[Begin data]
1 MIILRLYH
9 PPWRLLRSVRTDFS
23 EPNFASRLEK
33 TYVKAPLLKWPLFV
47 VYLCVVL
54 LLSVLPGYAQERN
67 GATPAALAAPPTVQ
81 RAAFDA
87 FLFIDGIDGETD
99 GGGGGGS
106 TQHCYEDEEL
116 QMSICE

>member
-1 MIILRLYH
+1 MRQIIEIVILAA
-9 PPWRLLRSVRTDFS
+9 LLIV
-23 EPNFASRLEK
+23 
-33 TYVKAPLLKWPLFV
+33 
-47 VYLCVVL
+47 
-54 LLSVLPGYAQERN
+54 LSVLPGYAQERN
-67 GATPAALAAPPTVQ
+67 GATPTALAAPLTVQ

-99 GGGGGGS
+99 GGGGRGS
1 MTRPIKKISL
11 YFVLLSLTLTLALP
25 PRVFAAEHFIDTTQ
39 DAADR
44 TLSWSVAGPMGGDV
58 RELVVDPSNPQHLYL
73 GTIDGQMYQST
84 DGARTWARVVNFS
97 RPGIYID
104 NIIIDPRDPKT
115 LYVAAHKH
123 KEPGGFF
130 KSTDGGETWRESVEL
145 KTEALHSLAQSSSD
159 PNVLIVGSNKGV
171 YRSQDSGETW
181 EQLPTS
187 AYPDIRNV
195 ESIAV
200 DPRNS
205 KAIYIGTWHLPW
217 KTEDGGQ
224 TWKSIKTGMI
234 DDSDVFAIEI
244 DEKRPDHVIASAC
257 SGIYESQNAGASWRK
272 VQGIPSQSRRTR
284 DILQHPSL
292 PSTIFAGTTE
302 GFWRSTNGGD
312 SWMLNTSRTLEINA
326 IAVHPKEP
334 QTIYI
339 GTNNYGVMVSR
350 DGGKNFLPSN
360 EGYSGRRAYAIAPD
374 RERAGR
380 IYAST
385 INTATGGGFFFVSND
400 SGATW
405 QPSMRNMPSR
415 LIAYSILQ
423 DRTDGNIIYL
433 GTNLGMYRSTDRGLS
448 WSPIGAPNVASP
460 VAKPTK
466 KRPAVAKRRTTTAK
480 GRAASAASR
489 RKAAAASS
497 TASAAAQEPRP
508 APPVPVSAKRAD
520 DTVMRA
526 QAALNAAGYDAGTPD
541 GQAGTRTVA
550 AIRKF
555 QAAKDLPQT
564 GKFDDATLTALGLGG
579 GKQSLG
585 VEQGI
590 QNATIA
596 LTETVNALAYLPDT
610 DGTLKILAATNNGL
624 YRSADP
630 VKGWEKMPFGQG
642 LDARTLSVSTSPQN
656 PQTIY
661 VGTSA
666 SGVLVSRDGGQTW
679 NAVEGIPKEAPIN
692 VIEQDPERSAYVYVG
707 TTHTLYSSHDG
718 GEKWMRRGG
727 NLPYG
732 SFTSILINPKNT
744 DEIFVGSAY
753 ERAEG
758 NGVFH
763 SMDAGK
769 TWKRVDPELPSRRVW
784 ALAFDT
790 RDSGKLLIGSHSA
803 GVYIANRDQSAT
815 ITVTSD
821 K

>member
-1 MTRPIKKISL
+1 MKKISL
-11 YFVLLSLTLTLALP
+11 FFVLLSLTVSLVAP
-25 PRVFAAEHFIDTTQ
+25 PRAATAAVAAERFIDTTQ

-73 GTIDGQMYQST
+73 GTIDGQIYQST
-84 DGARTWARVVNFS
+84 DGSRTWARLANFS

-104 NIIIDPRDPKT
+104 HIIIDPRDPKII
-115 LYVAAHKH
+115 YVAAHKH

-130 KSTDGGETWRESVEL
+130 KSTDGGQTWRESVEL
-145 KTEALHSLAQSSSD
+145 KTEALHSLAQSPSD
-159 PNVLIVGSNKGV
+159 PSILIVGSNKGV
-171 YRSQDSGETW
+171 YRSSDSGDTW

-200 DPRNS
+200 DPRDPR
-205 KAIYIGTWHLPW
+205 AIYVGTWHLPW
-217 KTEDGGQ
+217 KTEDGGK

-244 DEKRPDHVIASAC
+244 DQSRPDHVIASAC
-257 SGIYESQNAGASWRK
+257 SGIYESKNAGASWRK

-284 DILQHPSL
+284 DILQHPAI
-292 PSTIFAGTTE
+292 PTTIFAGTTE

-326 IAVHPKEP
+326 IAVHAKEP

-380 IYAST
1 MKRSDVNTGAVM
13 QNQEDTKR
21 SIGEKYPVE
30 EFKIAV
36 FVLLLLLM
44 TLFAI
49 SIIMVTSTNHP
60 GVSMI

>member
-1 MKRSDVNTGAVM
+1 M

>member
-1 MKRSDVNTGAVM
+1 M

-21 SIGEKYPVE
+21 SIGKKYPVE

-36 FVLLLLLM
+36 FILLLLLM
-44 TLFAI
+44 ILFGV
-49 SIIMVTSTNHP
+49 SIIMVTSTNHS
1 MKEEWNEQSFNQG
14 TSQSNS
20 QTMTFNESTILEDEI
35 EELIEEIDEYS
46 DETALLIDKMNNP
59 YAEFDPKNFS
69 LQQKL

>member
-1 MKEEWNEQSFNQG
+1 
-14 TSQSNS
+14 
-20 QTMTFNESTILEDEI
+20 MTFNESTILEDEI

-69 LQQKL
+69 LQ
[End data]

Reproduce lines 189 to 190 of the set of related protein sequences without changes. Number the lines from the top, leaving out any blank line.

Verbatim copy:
+20 MTFNESTILEDEI

-69 LQQKL